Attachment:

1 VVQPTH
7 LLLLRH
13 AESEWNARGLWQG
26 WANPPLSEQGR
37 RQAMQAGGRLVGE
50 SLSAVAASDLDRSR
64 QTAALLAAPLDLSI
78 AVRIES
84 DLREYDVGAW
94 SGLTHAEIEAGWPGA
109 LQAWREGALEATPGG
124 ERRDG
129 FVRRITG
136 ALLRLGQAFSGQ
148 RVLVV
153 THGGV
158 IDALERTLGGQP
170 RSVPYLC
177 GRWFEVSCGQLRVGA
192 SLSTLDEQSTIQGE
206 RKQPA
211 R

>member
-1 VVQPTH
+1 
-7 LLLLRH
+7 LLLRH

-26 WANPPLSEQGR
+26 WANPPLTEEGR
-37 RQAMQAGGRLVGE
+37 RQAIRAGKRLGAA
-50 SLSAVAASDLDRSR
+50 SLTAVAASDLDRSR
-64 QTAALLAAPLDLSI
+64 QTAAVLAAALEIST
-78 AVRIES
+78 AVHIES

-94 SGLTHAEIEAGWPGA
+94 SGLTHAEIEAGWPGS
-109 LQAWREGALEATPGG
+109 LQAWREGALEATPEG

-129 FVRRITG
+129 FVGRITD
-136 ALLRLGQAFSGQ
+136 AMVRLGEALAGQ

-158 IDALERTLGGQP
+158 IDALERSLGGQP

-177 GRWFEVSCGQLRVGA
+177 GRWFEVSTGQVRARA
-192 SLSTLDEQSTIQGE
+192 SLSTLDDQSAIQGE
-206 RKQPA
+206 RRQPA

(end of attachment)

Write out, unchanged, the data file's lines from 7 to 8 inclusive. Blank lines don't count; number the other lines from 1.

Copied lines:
64 QTAALLAAPLDLSI
78 AVRIES